Erdogdu E.,Energy Market Regulatory Authority
Applied Energy | Year: 2010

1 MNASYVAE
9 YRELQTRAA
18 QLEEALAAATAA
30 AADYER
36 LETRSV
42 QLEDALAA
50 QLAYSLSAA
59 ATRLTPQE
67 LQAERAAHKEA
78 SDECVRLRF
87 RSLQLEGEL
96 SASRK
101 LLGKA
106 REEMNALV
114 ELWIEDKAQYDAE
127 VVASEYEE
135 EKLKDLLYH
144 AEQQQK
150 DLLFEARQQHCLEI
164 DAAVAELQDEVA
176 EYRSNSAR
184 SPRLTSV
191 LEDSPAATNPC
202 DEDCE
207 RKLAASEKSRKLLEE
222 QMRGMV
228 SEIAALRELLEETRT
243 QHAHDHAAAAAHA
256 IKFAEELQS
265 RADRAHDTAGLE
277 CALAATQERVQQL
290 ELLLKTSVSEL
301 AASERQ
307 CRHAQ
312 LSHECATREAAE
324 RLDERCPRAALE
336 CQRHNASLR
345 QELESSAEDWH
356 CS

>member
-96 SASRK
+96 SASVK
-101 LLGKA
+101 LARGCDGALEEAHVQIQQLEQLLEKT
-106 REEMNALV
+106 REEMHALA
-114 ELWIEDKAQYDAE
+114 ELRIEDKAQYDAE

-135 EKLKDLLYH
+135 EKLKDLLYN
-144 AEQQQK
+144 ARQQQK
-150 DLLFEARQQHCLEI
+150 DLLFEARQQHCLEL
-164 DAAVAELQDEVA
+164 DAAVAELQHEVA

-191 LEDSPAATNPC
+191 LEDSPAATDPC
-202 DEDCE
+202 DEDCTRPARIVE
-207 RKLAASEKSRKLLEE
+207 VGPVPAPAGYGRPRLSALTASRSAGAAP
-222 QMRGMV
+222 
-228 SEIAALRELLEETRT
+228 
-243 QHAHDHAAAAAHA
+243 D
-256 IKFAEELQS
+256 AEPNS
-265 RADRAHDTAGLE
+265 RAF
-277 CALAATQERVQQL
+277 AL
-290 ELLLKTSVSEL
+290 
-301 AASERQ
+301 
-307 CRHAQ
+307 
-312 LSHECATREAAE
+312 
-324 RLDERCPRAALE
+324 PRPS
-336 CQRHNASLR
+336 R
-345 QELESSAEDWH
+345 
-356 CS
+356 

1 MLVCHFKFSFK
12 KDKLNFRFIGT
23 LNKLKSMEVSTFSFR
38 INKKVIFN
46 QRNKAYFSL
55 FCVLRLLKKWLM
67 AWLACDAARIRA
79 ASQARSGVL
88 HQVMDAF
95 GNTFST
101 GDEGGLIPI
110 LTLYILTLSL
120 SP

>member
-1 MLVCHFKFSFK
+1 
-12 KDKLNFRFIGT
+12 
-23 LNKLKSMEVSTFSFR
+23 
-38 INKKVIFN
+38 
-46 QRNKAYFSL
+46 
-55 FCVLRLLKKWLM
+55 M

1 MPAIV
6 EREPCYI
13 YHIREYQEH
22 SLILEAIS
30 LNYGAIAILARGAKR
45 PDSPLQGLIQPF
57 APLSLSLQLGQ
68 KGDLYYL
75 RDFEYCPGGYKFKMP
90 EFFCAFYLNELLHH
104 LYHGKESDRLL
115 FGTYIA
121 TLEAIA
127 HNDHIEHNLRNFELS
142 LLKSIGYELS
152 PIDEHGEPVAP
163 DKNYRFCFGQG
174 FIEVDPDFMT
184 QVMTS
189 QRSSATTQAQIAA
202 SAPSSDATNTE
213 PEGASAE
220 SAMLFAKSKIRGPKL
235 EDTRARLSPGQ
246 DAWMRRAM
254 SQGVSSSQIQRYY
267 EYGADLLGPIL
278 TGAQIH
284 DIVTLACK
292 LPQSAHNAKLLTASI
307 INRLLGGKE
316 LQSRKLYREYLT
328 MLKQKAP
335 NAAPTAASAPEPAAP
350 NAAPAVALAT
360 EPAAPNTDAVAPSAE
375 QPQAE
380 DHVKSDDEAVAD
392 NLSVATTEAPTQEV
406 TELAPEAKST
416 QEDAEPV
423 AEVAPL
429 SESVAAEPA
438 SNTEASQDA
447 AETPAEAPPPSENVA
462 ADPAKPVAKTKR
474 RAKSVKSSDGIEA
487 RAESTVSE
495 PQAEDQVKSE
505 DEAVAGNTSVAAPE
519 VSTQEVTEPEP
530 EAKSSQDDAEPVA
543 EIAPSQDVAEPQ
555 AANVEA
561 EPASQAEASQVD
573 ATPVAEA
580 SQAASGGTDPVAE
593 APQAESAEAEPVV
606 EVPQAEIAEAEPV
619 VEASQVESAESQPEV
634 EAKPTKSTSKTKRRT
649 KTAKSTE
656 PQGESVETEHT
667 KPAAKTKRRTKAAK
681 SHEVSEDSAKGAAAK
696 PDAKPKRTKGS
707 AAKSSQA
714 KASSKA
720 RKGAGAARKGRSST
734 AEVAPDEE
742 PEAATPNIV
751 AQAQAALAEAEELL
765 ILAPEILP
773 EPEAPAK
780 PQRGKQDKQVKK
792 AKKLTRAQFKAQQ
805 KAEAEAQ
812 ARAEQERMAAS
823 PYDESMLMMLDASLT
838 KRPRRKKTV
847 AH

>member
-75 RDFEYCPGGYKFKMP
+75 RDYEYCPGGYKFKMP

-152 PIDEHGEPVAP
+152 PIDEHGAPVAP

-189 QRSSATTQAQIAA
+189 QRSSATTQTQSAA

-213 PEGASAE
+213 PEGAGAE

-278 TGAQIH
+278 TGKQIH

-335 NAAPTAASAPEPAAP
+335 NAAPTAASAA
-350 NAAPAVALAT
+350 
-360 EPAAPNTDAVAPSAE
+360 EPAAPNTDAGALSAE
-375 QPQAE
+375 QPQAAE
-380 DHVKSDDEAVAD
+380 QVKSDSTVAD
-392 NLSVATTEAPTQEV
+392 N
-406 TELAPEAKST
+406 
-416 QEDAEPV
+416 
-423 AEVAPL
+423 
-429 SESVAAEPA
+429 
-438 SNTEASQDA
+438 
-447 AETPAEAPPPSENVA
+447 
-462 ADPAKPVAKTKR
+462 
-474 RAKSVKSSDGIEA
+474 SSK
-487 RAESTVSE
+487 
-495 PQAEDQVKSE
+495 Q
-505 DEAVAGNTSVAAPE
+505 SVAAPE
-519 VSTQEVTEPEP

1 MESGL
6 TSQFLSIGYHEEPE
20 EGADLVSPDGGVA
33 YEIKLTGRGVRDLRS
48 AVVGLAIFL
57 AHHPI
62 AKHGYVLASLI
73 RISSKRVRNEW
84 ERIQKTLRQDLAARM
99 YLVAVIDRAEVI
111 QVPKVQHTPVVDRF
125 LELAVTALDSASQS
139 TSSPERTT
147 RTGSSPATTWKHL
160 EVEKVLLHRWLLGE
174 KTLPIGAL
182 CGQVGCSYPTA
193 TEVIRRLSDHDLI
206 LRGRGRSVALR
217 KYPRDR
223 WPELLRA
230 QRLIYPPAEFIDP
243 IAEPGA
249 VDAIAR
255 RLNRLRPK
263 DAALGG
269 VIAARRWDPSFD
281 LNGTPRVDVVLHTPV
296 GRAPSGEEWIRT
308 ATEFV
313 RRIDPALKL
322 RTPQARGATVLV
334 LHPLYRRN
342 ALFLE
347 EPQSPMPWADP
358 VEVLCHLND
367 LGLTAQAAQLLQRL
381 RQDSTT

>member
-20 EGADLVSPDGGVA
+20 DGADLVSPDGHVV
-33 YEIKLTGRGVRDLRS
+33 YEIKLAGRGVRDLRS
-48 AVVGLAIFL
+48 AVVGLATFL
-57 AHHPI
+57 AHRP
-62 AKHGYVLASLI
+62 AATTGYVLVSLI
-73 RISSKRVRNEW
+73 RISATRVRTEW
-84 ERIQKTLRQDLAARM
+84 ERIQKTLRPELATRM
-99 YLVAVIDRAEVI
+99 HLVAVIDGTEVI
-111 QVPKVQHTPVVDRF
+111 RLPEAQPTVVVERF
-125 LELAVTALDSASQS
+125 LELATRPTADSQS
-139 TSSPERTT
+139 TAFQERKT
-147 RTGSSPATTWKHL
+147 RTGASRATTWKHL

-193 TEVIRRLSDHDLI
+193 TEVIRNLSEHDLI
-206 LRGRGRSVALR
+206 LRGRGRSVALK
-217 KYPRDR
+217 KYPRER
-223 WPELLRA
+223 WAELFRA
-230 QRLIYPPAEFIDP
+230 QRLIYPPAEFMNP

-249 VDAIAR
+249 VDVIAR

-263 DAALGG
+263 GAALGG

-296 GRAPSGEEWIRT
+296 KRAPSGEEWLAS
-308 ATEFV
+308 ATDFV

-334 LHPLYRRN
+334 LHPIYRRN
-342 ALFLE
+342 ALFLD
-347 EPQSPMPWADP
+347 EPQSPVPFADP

Turkish electricity market law (EML) came into force in 2001 aiming at establishing a financially strong, stable, transparent and competitive electricity market based on bilateral contracts. Also, a balancing and settlement system (BSS) was put into practice in November 2004 to create a market where uncontracted generation can be traded, and actual implementation of the BSS started on August, 1st 2006 following a 21-month virtual implementation period. However, BSS has always been criticized from its beginning as transferring excessive profits to private generation companies. The present paper analyzes the implementation of BSS and argues that current BSS not only undermines the healthy development of the electricity market in Turkey but also prevents power investments due to uncertainties it created. It concludes that since the inconsistency between the objectives of EML and results of BSS in practice is obvious, Turkish policy makers need to modify current electricity market policy in line with suggestions presented in the paper. © 2009 Elsevier Ltd. All rights reserved.